Photo 1: Jill Wettstein piping one of her cookies in a promotion piece for the Go Bo Foundation. Photo Contributed.
Photo 2: Construction of the Seven Loaves Project vocational center began in October of 2010 in Kibeho. It is now complete. Contributed photo.

Reaching Out to Africa

Another local chef went all the way to Africa to do his baking. Ron “JR” Schoenfeld of Chives Restaurant managed to build a bakery that now feeds a community. After the 1994 genocide in Rwanda killed more than 800,000 people, a group of legislators asked JR for his expertise in preparing a dinner for about 4,000 people. In 2009, Schoenfeld joined leaders in his first visit to Kibeho, Rwanda.

“Initially they asked me to do a spaghetti dinner,” JR explained. “This is in a place where there is no refrigeration; a two and one-half hour drive on bad roads … but my forte is feeding the masses and I’m used to it. So they dropped me into the middle of nowhere but during the process I just fell in love with the people and with the country.”

He met Father Leszek Czelusniak, who started a small church and retreat center and as director of the Marion Missions gave JR a tour of the compound and school. Leszek wanted a bakery for the children because at that time bread was a special treat available only once a year. A bakery would also generate income to help build a hospital and school and provide training for a trade.

After returning to Green Bay, JR said the grassroots Seven Loaves project happened quickly. Green Bay Packers Aaron Rogers and Coach Mike McCarthy jump started the bakery with a $100,000 donation. Construction soon followed and a wood-fired oven in Kibeho began feeding bread to roughly 6,500 children in schools each week in 2011. The bakery, run by the Marions, employs 15 people and sends a few young people on to attend a university.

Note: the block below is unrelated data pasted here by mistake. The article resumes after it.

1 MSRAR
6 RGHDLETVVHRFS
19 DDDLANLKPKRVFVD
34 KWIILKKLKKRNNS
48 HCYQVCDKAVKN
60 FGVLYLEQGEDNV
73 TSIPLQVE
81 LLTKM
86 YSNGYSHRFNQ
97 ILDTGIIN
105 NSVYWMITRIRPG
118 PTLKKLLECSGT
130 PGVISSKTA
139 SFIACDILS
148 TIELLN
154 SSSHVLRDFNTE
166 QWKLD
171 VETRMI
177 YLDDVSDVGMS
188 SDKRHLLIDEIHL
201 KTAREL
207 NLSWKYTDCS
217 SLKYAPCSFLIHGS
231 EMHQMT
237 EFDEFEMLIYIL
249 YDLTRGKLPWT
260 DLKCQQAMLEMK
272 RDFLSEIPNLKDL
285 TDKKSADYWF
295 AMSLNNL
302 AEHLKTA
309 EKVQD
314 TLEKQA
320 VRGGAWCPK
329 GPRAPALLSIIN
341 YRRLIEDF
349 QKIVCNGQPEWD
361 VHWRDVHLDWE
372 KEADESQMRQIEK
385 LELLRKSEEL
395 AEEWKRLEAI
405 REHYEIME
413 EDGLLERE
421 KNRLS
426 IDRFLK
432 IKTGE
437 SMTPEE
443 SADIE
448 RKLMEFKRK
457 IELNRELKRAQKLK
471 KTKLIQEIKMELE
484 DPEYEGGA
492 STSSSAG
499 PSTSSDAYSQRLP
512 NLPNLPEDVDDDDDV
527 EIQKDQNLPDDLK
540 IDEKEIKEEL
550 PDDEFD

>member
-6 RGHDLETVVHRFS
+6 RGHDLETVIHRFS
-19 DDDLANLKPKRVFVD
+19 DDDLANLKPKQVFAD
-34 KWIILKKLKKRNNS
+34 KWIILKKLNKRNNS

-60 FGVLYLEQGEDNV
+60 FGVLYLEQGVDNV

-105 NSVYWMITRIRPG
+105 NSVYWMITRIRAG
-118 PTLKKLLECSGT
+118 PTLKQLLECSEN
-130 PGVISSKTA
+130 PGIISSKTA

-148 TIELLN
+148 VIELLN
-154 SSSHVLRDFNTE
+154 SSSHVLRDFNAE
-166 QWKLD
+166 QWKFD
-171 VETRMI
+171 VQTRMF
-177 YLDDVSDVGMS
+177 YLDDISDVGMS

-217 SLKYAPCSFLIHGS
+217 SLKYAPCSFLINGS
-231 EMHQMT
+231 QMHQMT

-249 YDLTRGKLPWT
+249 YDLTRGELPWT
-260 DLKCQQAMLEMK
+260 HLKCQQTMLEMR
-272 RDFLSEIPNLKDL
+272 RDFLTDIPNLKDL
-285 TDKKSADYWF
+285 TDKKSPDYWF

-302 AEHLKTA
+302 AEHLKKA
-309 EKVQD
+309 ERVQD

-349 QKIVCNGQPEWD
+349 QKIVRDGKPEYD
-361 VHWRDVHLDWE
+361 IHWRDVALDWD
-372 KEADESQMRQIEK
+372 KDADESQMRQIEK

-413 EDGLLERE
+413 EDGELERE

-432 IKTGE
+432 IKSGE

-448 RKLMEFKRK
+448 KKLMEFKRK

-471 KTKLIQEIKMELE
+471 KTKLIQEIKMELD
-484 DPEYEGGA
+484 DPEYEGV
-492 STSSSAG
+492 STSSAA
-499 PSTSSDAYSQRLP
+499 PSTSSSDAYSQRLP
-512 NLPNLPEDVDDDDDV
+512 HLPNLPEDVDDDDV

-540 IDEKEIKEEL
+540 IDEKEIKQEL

“Our motto is ‘Give a man a loaf of bread and he eats for a day. Teach a man to bake, and his village eats for a lifetime,’” JR said. The Seven Loaves bakery is self-sustaining, he said. Any donations now go towards buying bicycles or additional projects. Last year donations allowed the priests to build bathrooms and showers for bakery employees.

Schoenfeld continues to serve the masses in northeast Wisconsin in four restaurants at Chives in Suamico and Chives in Baileys Harbor, which will remain open all year long this winter, as well as Rye in Appleton and Bleu in DePere. Schoenfeld has also recently purchased the Summertime Restaurant in Fish Creek.

seven loaves
seven loaves
soup bowls
Photo 1: At the vocational center site, the wood fired oven was built in January 2011 by a professional oven builder from New York. The Seven Loaves Project was spearheaded by local chef and restaurateur Ron “JR” Schoenfeld (kneeling in center). The bakery is now self-sustaining. Contributed photo
Photo 3: Just some of the colorful bowls created as part of the SOUP! project at the Peninsula School of Art. Contributed photo.

Bowled Over by Soup!

Another bread bowl project closer to home is a community-wide project called SOUP!